France and Germany Split on ECB’s Role in Rescue
French Finance Minister Francois Baroin risked clashing again with Germany after saying that European Central Bank support for Europe’s rescue fund is the best way to counter the debt crisis.
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“We consider that the best way to avoid contagion is to have a solid firewall” by giving the fund a bank license, said Baroin in a speech in Paris late yesterday. “We haven’t won the argument. We won’t make it a casus belli, but naturally we continue to think it would be the best way to bring stability to Europe.”
However, the French stance is running into resistance from German Chancellor Angela Merkel’s government, which opposes enlisting further support from the ECB.
“If politicians believe the ECB can solve the problem of the euro’s weakness, then they’re trying to convince themselves of something that won’t happen,” Merkel said in a speech in Berlin today.
The ECB itself has also resisted calls to provide more support. ECB President Mario Draghi said on November 3 that backstopping government borrowing lies outside the ECB’s realm of authority.
But now France, the second-biggest backer of the European Financial Stability Facility after Germany, finds itself being dragged further and further into the crisis.
The premium France pays over Germany to borrow for 10 years climbed 200 basis points today, the highest since 1990. Yields on Dutch, Finnish, Austrian, Italian, and Spanish debt also rose this week. Spain sold 3.56 billion euros of a new 10-year benchmark at an average yield of almost 7%, a euro-era record high.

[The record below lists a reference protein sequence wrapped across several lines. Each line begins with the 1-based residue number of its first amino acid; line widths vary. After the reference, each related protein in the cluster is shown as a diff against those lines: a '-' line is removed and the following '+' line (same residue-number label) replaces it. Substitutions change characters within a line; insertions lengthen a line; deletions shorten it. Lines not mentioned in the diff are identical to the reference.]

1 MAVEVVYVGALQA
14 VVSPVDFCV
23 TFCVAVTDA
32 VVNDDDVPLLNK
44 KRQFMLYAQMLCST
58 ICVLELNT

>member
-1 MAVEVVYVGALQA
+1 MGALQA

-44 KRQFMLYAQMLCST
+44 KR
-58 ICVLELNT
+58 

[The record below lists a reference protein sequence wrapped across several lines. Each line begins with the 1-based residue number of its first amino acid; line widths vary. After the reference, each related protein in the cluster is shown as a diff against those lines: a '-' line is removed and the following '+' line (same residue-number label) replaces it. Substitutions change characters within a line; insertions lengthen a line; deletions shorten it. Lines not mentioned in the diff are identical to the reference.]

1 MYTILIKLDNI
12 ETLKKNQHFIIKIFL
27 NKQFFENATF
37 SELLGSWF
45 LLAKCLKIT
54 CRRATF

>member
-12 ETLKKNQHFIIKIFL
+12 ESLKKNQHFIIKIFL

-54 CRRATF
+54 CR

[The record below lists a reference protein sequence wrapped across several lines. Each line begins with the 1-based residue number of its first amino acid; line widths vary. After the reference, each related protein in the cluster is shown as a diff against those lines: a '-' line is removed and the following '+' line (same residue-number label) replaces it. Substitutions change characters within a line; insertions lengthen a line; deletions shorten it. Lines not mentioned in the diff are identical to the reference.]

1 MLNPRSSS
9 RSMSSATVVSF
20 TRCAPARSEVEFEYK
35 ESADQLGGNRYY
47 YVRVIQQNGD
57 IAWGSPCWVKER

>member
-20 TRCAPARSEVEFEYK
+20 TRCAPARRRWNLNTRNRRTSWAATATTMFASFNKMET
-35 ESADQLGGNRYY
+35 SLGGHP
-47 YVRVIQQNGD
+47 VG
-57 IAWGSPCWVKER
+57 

“Nothing spreads like fear,” said Holger Schmieding, chief economist at Joh. Berenberg Gossler & Co. in London. “If the European Central Bank does not intervene forcefully to stop the rot, the panic could spread even further and eventually put the very existence of the euro and the ECB at risk.”
France’s 10-year bonds now yield about 3.7%, compared to 2.2% for U.K. gilts and 2% for U.S. Treasuries. Both the U.K. and U.S. governments are benefiting from bond purchases by the Bank of England and the Federal Reserve.
So while French President Nicolas Sarkozy earlier backed down over the role the ECB should play in fighting the debt crisis, France could be changing its stance in the face of a very real and present threat to its economy.